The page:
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Latest Spotlights

Geoffrey Abers

Most of us don’t think about what’s going on below our feet, much less several miles below. Geoffrey Abers is different. The Earth and Atmospheric Sciences professor devotes his research to the movements and behaviors of Earth’s deep interior, and to...

New Faculty - Sara C. Pryor

Sara C. Pryor is an atmospheric scientist who uses a combination of field measurements and numerical tools to improve understanding of the climate system.

Today's Weather

Cornell Forecast

Student site for Cornell Meteorology

About Eas

Earth and Atmospheric Sciences at Cornell is focused on understanding the nature and evolution of our home planet by applying the basic principles of mathematics, physics and chemistry. EAS hosts frontier research on a wide variety of processes which drive the solid earth, the oceans and the atmosphere.  From geohazards to critical resources, from the origin of mountains to the origin of megastorms, from the inner core to the edge of space, from reading the geological record of ancient earth to forecasting meteorological threats to future earth,  EAS scientists and students use the latest technologies while traveling the globe to probe our physical environment.  EAS is dedicated to training the next generation of global leaders in Earth and Atmospheric Sciences while promoting a citizenry informed on the science behind the important environmental and hazard issues of our time.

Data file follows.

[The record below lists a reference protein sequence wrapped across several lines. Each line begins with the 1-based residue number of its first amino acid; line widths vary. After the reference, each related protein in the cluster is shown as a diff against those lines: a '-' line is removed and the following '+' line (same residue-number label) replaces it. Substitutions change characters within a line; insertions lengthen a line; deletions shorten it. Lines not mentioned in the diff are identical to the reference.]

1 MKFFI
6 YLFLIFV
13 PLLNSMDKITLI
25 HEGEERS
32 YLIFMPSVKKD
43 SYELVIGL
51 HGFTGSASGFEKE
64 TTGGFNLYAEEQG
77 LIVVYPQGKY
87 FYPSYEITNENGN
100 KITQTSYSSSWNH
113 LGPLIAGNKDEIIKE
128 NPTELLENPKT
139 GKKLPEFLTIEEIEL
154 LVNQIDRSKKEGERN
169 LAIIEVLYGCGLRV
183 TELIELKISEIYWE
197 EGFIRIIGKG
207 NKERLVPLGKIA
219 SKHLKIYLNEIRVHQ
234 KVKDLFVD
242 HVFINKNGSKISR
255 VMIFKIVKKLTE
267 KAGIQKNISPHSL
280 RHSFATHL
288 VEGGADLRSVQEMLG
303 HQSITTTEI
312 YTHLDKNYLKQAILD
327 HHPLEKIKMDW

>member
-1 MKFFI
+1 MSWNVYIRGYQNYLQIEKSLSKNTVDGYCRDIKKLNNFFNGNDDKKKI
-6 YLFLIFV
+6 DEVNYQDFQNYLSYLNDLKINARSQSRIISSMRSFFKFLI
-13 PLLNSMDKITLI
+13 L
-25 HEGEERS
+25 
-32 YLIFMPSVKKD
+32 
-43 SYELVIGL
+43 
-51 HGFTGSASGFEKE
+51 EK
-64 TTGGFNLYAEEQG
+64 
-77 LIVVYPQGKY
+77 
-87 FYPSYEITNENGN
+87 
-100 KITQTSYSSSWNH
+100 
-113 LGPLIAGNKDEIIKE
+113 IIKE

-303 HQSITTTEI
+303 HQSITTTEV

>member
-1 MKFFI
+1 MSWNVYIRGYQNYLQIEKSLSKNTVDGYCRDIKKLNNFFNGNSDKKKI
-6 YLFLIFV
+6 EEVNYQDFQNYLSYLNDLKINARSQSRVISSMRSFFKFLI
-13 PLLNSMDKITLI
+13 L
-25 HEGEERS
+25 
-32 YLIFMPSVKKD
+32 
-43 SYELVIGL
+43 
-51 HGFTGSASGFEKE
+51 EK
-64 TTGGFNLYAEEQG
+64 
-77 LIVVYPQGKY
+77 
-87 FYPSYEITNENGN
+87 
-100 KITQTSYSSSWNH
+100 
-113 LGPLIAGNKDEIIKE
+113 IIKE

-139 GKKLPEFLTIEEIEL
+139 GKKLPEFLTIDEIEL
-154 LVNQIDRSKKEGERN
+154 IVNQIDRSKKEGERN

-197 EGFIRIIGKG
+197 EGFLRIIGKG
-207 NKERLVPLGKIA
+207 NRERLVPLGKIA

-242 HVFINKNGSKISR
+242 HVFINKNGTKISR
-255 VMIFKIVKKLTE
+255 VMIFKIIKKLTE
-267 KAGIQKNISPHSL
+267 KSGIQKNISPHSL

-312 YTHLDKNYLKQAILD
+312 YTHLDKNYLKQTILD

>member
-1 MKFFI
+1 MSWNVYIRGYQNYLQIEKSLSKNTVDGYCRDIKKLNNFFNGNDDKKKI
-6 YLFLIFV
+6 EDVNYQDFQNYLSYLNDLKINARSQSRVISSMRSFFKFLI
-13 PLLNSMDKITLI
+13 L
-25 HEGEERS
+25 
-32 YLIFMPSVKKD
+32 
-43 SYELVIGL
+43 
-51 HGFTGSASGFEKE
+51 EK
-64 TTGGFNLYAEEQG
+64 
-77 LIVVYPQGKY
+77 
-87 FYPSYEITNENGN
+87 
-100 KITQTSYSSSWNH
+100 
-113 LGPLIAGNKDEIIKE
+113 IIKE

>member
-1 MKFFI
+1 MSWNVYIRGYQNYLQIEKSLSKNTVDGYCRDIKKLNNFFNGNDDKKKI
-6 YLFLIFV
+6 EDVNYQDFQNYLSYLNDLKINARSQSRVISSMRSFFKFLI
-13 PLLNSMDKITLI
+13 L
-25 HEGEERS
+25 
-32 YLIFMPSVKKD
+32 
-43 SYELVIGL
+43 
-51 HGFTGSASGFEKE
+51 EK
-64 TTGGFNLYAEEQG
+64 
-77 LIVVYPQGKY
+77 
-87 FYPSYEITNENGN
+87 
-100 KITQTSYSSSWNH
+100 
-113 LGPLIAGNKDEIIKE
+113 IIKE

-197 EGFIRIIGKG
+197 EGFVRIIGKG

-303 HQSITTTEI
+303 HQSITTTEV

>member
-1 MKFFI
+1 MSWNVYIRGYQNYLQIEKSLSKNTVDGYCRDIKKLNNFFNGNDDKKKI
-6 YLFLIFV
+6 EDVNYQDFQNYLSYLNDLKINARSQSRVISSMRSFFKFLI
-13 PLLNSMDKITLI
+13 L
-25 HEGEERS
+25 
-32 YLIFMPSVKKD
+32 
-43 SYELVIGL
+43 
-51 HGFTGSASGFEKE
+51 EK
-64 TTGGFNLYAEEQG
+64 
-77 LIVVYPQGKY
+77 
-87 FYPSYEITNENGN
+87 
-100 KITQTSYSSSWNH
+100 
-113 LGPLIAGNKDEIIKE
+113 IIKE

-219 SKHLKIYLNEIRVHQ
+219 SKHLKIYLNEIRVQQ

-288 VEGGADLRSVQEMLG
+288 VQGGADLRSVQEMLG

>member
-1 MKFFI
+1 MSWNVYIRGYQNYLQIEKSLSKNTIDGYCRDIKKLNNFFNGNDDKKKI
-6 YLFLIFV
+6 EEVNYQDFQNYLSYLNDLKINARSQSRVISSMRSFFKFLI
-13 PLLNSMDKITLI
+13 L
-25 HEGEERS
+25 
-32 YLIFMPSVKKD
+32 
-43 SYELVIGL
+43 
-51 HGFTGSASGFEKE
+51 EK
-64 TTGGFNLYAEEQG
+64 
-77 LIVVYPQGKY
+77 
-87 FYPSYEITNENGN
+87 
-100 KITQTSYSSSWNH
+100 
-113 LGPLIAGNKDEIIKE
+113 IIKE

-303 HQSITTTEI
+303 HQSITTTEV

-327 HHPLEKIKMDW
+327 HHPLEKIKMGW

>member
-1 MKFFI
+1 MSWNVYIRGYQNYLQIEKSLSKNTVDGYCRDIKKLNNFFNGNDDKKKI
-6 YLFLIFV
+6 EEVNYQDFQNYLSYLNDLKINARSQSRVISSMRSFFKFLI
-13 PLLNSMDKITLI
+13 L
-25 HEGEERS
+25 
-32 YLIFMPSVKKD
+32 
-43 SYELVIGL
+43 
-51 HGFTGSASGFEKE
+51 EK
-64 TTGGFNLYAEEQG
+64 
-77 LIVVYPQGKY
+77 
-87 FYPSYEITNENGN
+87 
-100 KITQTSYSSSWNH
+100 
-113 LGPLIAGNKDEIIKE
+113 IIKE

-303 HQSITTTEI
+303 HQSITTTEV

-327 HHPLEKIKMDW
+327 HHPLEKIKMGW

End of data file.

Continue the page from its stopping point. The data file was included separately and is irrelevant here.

Recent News

Smithsonian covers Skytruth: FrackFinder used to track

Aerial imagery and latest views of Pennsylvania sites on crowdsourced map.

2nd Annual Douglas Pearl Award recipients include Skytruth

John Amos, EAS Cornell alumnus and his company Skytruth receive Cornell Douglas Foundation award.

UK Science of Risk prize goes to Biggs; Pritchard co-author

Matt Pritchard was collaborator in UK prize winning work

Is a zombie volcano a thing?

Pritchard and students comment on Discovery News question: "Zombie volcano or new supervolcano?"

EAS alumna on NASA panel; piques Astrobiology Magazine's interest

Majoring in Science of Earth Systems at Cornell provided Phoebe Cohen '02 a broad background in...

Did you know?

"Tsunamis used to be called tidal waves because they look like a tide wave coming in or going out very fast. But they are not related to tides. Tsunamis are caused by a sudden and significant vertical displacement of water from an underwater earthquake or landslide. Not all underwater earthquakes or landslides cause tsunamis and not all tsunamis are devastating." - Louise McGarry, Ph.D. candidate Earth and Atmospheric Sciences, Oceanology. Read More